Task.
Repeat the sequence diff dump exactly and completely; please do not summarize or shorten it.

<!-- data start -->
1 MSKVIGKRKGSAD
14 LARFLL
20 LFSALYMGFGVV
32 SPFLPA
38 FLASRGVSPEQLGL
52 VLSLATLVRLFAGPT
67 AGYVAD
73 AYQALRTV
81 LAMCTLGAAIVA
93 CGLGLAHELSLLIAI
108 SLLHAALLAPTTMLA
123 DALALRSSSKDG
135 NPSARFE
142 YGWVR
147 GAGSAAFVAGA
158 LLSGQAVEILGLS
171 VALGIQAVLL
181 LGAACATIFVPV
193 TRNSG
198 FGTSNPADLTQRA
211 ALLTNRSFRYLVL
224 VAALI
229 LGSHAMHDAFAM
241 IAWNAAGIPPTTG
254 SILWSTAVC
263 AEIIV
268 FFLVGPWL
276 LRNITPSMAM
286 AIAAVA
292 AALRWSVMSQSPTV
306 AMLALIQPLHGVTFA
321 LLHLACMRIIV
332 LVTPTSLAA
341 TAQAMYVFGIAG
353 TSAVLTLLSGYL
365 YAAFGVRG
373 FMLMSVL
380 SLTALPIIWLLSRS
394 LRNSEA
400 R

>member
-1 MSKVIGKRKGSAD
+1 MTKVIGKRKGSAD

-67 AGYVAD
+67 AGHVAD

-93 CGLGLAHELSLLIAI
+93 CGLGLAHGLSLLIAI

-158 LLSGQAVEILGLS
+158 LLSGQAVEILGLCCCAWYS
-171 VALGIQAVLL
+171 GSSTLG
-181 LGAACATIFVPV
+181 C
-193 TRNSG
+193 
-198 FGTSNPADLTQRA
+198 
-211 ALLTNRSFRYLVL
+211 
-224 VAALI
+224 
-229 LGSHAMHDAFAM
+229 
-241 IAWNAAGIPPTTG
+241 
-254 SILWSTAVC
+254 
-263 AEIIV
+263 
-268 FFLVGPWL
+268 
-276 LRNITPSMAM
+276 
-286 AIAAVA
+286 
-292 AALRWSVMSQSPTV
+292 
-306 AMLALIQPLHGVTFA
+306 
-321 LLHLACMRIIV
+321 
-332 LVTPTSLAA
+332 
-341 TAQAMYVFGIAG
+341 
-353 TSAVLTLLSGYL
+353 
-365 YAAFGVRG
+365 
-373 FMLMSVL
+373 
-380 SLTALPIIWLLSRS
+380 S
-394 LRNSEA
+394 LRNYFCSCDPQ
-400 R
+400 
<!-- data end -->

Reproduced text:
1 MSKVIGKRKGSAD
14 LARFLL
20 LFSALYMGFGVV
32 SPFLPA
38 FLASRGVSPEQLGL
52 VLSLATLVRLFAGPT
67 AGYVAD
73 AYQALRTV
81 LAMCTLGAAIVA
93 CGLGLAHELSLLIAI
108 SLLHAALLAPTTMLA
123 DALALRSSSKDG
135 NPSARFE
142 YGWVR
147 GAGSAAFVAGA
158 LLSGQAVEILGLS
171 VALGIQAVLL
181 LGAACATIFVPV
193 TRNSG
198 FGTSNPADLTQRA
211 ALLTNRSFRYLVL
224 VAALI
229 LGSHAMHDAFAM
241 IAWNAAGIPPTTG
254 SILWSTAVC
263 AEIIV
268 FFLVGPWL
276 LRNITPSMAM
286 AIAAVA
292 AALRWSVMSQSPTV
306 AMLALIQPLHGVTFA
321 LLHLACMRIIV
332 LVTPTSLAA
341 TAQAMYVFGIAG
353 TSAVLTLLSGYL
365 YAAFGVRG
373 FMLMSVL
380 SLTALPIIWLLSRS
394 LRNSEA
400 R

>member
-1 MSKVIGKRKGSAD
+1 MTKVIGKRKGSAD

-67 AGYVAD
+67 AGHVAD

-93 CGLGLAHELSLLIAI
+93 CGLGLAHGLSLLIAI

-158 LLSGQAVEILGLS
+158 LLSGQAVEILGLCCCAWYS
-171 VALGIQAVLL
+171 GSSTLG
-181 LGAACATIFVPV
+181 C
-193 TRNSG
+193 
-198 FGTSNPADLTQRA
+198 
-211 ALLTNRSFRYLVL
+211 
-224 VAALI
+224 
-229 LGSHAMHDAFAM
+229 
-241 IAWNAAGIPPTTG
+241 
-254 SILWSTAVC
+254 
-263 AEIIV
+263 
-268 FFLVGPWL
+268 
-276 LRNITPSMAM
+276 
-286 AIAAVA
+286 
-292 AALRWSVMSQSPTV
+292 
-306 AMLALIQPLHGVTFA
+306 
-321 LLHLACMRIIV
+321 
-332 LVTPTSLAA
+332 
-341 TAQAMYVFGIAG
+341 
-353 TSAVLTLLSGYL
+353 
-365 YAAFGVRG
+365 
-373 FMLMSVL
+373 
-380 SLTALPIIWLLSRS
+380 S
-394 LRNSEA
+394 LRNYFCSCDPQ
-400 R
+400 